Picture it, citizens: there I was, minding my business, bench-trialing and blending some more- and less-aged sour beer into a semblance of a whole, when the imp of the perverse called an audible.
Let’s back up – the day and hour had arrived that these two ships passing in the night were finally going to get it on, an involved and tangential and hyperlink-intensive metaphor for the blending and packaging of Be Kind Northland, constituted of a smaller portion of older, redder, nastier Jan Roten 2011 – which had spent a bit over a year in an oak barrel with bugs from Wyeast Roeselare Blend and then an additional two months out of the barrel and on rhubarb – with a larger portion of the younger, blonder, milder Basecamp Sour 2012, just coming up on two months in the Roeselare-inoculated barrel so recently vacated.
Basecamp was just sour enough to be a wild beer but not so far gone as to be untamed – the buttery beginnings of some Brett, some lactic Braxton-Hicks contractions hinting at the acid child forming therein and promised by the months to come. Jan Roten was, well, the best kind of rotten … like Satan ate a bowl full of Great Lakes-kissed Montmorency cherries and personally spat each pit at your epiglottis. Stained bloody with oak and age and red rhubarb stalks, the leavings of bacteria and cold-weather produce alike ganging up on the taste buds: too much on its own, but great to have on your side in a fight – or in a blend.
So I had determined the proportions I wanted and siphoned the required into the same waiting keg, with the unused remainder of each beer going back onto the rhubarb slurry together to wait for another victim. The keg was full, it was ready to be sealed. Then the imp of the perverse – as Neal Stephenson calls it, but sometimes I think of it as my inner Chip Walton – called that audible:
“Watchoo know about more fruit, ninja? You might could oughta put some frozen cranberries and some frozen strawberries in a mesh bag and throw it in the keg! They’re right over there in the freezer! Do it!”
And I thought: “Well, it is called ‘Be Kind Northland,’ and it would be rude to argue … I’ll just go along with it now and quietly seethe about it later like a proper Upper-Midwesterner.”
A bit of time for the blend to marry, then carbonation, then tasting. Stay tuned.
Sounds historical, I like
Sounds delicious. Here in DEN, I listen to the brett geniuses at Crooked Stave / Brett Project, and just marvel at the glory of our golden age of brew!
Question… You’ve spoke of not crossing “bugged” equipment (tubing,airlock,autosiphon) with your common fermentations. What is your procedure with kegging equipment? Or even fermentors? Not to worry about glass or stainless? If no (or yes) then what about the tubing used to dispense from a keg, designate specific as well?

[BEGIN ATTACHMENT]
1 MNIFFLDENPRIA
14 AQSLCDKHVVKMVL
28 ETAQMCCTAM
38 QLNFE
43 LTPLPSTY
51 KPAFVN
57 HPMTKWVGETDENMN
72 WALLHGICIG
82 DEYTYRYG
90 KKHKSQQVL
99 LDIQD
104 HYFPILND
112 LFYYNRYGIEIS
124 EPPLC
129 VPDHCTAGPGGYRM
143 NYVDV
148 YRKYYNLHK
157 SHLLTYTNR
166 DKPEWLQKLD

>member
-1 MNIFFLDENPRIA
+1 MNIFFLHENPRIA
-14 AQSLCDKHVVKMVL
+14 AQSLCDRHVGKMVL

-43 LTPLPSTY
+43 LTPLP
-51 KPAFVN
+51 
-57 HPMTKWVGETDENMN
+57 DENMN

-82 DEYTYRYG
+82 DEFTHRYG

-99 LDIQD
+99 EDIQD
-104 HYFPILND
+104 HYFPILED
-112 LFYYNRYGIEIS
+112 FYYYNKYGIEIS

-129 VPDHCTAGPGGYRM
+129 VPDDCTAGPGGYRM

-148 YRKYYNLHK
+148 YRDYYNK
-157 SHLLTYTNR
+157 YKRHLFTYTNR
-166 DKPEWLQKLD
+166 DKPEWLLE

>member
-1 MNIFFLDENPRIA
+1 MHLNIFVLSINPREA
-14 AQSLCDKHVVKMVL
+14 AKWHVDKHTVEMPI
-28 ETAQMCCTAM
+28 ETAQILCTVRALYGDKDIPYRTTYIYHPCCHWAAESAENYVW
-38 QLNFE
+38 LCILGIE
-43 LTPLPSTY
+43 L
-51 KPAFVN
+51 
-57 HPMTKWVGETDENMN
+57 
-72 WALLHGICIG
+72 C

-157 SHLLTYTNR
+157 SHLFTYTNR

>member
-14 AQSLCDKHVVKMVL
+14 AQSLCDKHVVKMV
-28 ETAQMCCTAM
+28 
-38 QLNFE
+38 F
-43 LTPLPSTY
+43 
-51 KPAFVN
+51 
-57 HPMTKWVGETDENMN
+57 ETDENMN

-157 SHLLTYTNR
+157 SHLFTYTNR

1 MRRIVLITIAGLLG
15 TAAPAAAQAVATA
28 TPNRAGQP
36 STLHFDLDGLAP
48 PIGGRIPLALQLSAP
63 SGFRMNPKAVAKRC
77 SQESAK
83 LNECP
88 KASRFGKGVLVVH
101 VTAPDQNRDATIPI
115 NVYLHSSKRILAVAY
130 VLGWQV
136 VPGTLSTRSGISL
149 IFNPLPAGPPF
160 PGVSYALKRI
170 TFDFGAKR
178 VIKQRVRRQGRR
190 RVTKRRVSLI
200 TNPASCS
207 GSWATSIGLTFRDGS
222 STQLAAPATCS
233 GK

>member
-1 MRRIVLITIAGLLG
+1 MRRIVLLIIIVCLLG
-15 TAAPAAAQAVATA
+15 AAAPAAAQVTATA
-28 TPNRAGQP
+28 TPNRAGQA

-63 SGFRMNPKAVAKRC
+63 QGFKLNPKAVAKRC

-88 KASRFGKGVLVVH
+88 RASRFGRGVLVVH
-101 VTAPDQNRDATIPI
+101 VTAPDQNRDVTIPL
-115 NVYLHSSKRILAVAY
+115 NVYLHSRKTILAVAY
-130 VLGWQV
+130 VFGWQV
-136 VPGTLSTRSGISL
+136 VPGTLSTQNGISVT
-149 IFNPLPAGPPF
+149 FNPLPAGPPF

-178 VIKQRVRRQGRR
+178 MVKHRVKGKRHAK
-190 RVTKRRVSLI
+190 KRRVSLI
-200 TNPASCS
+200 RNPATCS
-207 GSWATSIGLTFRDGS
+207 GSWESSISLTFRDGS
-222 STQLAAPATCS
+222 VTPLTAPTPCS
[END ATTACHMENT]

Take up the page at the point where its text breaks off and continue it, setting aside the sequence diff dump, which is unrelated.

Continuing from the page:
This keg will be a sour keg from now on (although it could switch back with a thorough breakdown and cleaning, plus replacement of all the o-rings) – ditto all the liquid-side fittings and tubing.
This one goes out to Denny Anderson, first to report the sinking of the Edmund Fitzgerald.
Just curious, MD, was this inspired by New Glarus’s most recent sour invention, Serendipity? Or just the impish fruit in the freezer itching to get into some homebrew?
Maybe in the recesses of the subconscious; sadly, I have yet to actually try Serendipity … less excuses to get to WI when trout season is closed.
I just tried it this weekend at Rumpus Room in Milwaukee. The bartender, whom we for some reason named “Dragon” did not warn me of the champagne flute style glass he would serve it in which earned me a far cooler nickname for the remainder of the evening… Tasty beer though!
correction! a far less* cool* nickname…
Excellent post, Dawson. Please work a one-armed Raskolnik into the next one.
I’ll have a Bud-Light…..
Now STOP!, I jest….I jest! (flame on citizens).
Render unto Stephenson the things that are Stephenson’s, and unto Poe the things that are Poe’s. That said, I’m reading The Diamond Age now, and it rocks. Also, hey, beer!
“Braxton-Hicks contractions hinting at the acid child forming therein”
I come here for beer and I get poetry. Sweet.
Hey, beer IS poetry!
I am hoping you can guide me in the ways of sour beer/re-using sour cakes. Inspired by a love of all things funky and your sour beer episode of BTV I have brewed up a Oud Bruin with Wyeast Roeselare. It has been in primary for two weeks and now I can’t decide what direction to take it. I have been reading some polarizing opinions on the next step on the www’s. Should I leave this in primary on the cake for the entire 18-24 month souring process? Should I transfer to secondary? I know on BTV you all suggested re-using the cakes but should that be my primary cake or secondary cake? Whatever cake I pitch onto should I primary that beer with a straight up sacc strain first or use fresh wort? Thank you for everything you have done already to kickstart my young homebrewing career. Looking forward to the future here on the beer engine.
Just speaking from personal experience, I’ve had best luck with long primaries for the souring process, then transferring once it’s soured and ready to age on fruit or what have you. For reusing the cake with fresh wort or fermented beer, it just depends on whether you want fermentation with something other than Brett. and bugs; again, from personal experience I’ve had best luck with wort fermented with a sachh’ strain first and then inoculated with the cake. Good luck!
Sour beer but sweet words. You have a way. Periscope a gravity reading? Either way, sounds heavy. Heavy like taking a reading from kool-aid I might have made as a youth.
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